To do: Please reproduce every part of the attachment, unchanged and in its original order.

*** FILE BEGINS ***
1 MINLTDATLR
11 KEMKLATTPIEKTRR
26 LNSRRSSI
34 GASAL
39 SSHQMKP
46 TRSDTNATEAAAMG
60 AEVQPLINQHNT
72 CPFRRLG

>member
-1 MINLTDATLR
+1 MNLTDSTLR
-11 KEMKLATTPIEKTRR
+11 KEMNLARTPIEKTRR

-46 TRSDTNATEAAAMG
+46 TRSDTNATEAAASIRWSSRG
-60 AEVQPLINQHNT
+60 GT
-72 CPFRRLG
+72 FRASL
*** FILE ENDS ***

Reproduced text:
1 MINLTDATLR
11 KEMKLATTPIEKTRR
26 LNSRRSSI
34 GASAL
39 SSHQMKP
46 TRSDTNATEAAAMG
60 AEVQPLINQHNT
72 CPFRRLG

>member
-1 MINLTDATLR
+1 MNLTDSTLR
-11 KEMKLATTPIEKTRR
+11 KEMNLARTPIEKTRR

-46 TRSDTNATEAAAMG
+46 TRSDTNATEAAASIRWSSRG
-60 AEVQPLINQHNT
+60 GT
-72 CPFRRLG
+72 FRASL